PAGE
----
Go inside the worlds of art, fashion, design, and lifestyle.
Naomi Osaka makes headlines for her instinctual tennis techniques year after year, tournament after tournament. Her ability to step away, however, is leading the latest news after pulling out of the French Open to prioritize her mental health. The 23-year-old tennis star was fined for skipping a recent press conference, and thereafter decided it best to forego the next big match.
“The truth is that I have suffered long bouts of depression since the US Open in 2018 and I have had a really hard time coping with that,” she said on Twitter on May 31. “I am not a natural public speaker and get huge waves of anxiety before I speak to the world’s media.”
Osaka’s capability to communicate what’s comfortable or uncomfortable stretches beyond court limits, venturing into the world of art and fashion, too. She is a "do what feels good" woman who engages in hobbies and other interests, outside the world of sport. In February 2020, ADEAM presented its Fall/Winter 2020 collection, with pieces created in collaboration between designer Hanako Maeda and Osaka. The ADEAM x Naomi Osaka collection explored the duo’s shared Japanese heritage and presented intellectual, feminine, and origami-like materials that draped the silhouette.
Most recently, she and her sister, Mari, tapped the art world and dug deep into its newest niche—NFTs. Inspired by Naomi, Mari created five original digital artworks for an NFT collection entitled “The Colors of Naomi Osaka.” On Basic.Space, the series sold at auction for $600,000, and a sixth piece was won through a raffle that was five dollars per entry. Aimed to democratize the process of collection art, the raffle’s last piece was valued exponentially higher than the rest. All money raised from the raffle to Play Academy with Naomi Osaka—an initiative Osaka leads that aims to change girls’ lives through sports.
Last week, the raffle’s winner, Scott Cooley, committed to re-selling his work on Basic.Space, donating five percent of the sale proceeds to Play Academy if it sells between $50,000 to $250,000 and ten percent if it sells for over $250,000.
Adroit at communicating how they feel, the Osaka sisters spoke with Whitewall about creating their first NFTs and how their futures are brimming with art, fashion, and truth.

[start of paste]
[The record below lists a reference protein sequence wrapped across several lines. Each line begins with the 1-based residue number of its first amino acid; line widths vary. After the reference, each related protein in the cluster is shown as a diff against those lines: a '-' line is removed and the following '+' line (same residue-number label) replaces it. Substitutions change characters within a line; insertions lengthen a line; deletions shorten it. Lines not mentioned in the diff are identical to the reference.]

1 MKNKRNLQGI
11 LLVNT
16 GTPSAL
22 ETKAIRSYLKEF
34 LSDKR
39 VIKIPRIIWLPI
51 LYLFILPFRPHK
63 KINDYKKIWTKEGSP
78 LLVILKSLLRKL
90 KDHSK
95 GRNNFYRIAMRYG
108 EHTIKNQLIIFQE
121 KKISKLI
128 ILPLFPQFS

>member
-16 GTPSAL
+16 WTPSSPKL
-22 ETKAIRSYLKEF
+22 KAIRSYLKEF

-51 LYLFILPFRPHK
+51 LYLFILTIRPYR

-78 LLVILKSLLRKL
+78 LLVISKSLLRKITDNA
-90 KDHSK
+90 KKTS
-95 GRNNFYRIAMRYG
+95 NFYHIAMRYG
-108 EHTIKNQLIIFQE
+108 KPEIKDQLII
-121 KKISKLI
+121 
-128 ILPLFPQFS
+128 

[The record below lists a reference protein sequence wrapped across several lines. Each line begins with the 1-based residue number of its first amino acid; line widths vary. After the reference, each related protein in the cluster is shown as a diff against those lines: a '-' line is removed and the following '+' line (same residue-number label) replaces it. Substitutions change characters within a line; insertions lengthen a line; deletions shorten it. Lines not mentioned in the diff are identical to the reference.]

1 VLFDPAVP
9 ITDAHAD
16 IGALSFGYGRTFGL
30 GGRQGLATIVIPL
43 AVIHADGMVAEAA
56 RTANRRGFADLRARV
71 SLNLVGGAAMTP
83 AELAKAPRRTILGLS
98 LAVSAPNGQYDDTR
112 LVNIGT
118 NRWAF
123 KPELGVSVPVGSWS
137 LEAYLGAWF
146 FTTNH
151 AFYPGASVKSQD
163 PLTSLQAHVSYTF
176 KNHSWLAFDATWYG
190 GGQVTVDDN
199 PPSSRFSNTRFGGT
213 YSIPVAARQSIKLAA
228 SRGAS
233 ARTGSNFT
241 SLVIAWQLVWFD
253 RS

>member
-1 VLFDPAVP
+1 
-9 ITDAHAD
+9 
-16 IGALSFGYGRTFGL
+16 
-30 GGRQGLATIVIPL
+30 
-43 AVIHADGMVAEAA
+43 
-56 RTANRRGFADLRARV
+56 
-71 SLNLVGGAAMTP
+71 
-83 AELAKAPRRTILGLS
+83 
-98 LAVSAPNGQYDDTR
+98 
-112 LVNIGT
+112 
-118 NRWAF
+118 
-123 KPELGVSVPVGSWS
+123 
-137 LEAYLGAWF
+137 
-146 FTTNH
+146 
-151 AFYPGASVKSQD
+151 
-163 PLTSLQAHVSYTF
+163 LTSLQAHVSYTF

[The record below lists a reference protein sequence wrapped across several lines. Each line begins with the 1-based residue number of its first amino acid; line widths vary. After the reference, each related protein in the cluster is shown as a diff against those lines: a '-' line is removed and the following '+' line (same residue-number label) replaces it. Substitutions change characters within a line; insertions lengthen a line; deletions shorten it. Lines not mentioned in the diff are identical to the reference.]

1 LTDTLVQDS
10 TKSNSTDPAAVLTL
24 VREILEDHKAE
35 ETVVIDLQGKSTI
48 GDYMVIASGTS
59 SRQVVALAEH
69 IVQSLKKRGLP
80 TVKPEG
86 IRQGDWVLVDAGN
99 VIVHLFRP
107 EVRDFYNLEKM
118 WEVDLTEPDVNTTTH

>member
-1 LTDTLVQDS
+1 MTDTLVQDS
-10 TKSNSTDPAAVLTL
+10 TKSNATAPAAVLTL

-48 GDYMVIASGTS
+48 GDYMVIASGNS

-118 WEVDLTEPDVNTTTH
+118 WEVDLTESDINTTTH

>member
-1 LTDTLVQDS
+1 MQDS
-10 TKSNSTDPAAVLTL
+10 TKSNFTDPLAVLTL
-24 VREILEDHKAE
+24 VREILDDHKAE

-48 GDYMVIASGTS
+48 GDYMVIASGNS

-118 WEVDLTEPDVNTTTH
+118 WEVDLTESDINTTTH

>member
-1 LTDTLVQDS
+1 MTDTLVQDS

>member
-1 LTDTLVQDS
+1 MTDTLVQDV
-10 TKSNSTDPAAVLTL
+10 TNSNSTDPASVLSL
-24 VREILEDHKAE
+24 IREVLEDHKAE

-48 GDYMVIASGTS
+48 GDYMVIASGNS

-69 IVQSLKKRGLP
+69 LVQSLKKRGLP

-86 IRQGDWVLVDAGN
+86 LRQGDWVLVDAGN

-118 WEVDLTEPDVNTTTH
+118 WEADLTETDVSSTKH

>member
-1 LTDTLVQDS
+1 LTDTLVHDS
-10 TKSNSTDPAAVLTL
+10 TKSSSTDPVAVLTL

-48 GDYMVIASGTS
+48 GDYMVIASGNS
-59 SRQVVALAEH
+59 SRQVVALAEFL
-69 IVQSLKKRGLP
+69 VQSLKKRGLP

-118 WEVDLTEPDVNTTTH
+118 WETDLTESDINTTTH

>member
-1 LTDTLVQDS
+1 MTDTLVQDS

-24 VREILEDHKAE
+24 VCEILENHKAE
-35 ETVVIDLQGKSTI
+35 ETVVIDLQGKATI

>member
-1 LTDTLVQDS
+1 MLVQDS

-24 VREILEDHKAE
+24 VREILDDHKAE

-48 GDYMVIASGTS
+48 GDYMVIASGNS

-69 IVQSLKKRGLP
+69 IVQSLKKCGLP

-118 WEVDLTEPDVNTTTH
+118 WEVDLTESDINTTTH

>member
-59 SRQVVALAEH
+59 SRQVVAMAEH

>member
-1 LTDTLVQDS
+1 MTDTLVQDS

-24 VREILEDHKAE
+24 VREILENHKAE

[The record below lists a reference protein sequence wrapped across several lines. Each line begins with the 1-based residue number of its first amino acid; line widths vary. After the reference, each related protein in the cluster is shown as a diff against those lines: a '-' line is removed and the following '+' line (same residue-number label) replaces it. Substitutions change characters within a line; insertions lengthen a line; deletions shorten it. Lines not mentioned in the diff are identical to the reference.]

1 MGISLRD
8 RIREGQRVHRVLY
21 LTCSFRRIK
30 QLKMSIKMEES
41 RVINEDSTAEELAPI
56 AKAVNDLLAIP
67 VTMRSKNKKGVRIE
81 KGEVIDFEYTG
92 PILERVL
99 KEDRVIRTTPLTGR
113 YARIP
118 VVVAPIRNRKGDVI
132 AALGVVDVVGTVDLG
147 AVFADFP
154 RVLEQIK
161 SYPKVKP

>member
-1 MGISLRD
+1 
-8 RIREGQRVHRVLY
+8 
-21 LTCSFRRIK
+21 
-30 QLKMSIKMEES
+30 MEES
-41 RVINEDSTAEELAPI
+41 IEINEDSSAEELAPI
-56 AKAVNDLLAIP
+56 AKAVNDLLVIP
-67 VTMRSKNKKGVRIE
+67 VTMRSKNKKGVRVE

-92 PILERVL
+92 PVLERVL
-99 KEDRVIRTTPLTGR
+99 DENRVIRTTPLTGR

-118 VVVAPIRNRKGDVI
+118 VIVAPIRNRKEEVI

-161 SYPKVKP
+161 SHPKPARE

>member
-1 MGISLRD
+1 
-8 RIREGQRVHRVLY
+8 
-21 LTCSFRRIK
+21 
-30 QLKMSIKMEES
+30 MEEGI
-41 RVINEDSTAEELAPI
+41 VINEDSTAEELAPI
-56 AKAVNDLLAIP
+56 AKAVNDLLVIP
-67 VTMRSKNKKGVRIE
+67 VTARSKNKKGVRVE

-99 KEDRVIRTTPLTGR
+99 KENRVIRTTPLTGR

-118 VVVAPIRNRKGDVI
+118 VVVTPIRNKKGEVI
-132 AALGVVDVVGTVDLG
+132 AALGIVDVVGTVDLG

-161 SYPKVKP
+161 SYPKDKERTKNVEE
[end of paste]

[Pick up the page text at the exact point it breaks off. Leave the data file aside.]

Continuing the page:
WHITEWALL: Tell us about your NFT works on Basic.Space. Why was this digital art space something you wanted to get involved in?
NAOMI OSAKA: My sister and I wanted to create unique pieces of art. It was cool to work with Basic Space again and indirectly with Roham at Dapper Labs.
WW: What was it like collaborating with your sister for these artworks?
NO: My sister and I have been drawing since we were little kids in the back of my mom’s car on the way to tennis matches. Mari is especially talented. So when we saw the NFT space, emerge we thought it was a great opportunity to showcase her digital art.
It’s always amazing to work with her because she is so talented and also she’s my best friend.
WW: The sixth piece of art was won through a raffle at $5 per entry, which democratized the process and allowed more people to participate and potentially win a piece will be valued exponentially higher than its original price. All money raised from this raffle was donated to Play Academy ith Naomi Osaka—an initiative you lead that aims to change girls’ lives through play and sport. Why was this important for you to do?
NO: We really wanted the whole cross section of my fanbase to be able to participate and obviously the pieces became too expensive for more people quite quickly. So the raffle concept really made the project much more inclusive.
WW: What is your personal relationship like with art?
NO: I’d say that I dabble as a curator; but I’m also a passionate collector. Mari is the actual artist.
WW: We also sat across from you at Adeam's fashion show in 2019, when you debuted collaboration with Hanako. What is your relationship like to fashion?
NO: That’s cool that you were there! Fashion is my main passion outside of tennis. I love the whole process of design—from start to finish—and plan to do more in the future.
WW: You will co-chair The Met Gala in September. What we can expect?
NO: It’s such and honor, especially to do it with the other chairs—like Billie [Eilish], Amanda [Gorman], and Timothee [Chalamet]—who I admire so much! I’m going to have to say that my outfit will be a surprise though…
WW: What parts of your sister were you inspired by, and wanted to include in the NFTs?
MARI OSAKA: The works are a collection I created with Naomi based of her personality and interests.
WW: What are your thoughts on art moving toward a more digital space?
MO: I think NFT is definitely something of the future. It’s amazing to me and proof that art will always be prized in society.
WW: What is your relationship to art? Anywhere you particularly like to go to see art?
MO: I have been drawing and painting since I was little. I respect it and will go out of my way to visit museums and galleries when I have the chance, but my favorite place in the world that I’ve been to so far for art would be the Louvre in Paris. It has so many amazing historical paintings that it blows my mind.
WW: You and Naomi also designed masks together amid the pandemic. What did this entail, and why was this something you wanted to do?
MO: We made the masks because considering it was something you put on your face and showed off to the world, we wanted the masks we wore to fashionable and cute. We had the opportunity to make them and also donate the proceeds to charity so it was a win win.
WW: What are you working on next?
MO: I’m working on a few things right now, all of them are creative so I’m extremely excited. I hope to finish them and show the world soon.